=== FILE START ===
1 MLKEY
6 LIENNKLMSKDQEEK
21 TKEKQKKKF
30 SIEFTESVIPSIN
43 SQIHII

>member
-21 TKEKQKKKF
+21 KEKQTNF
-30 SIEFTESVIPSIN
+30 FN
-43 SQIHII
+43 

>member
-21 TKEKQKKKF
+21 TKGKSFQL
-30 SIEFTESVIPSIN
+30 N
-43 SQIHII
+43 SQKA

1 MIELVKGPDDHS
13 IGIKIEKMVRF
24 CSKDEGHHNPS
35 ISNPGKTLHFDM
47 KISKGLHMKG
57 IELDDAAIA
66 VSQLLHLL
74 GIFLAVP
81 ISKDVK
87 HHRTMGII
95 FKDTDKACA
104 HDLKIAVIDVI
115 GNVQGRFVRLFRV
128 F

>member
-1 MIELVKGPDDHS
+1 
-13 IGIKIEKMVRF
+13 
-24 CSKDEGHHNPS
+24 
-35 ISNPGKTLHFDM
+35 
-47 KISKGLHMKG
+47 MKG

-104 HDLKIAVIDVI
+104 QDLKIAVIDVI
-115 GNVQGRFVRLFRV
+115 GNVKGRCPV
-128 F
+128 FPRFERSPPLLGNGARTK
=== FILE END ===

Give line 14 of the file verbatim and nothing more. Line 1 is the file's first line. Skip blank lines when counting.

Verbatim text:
-21 TKEKQKKKF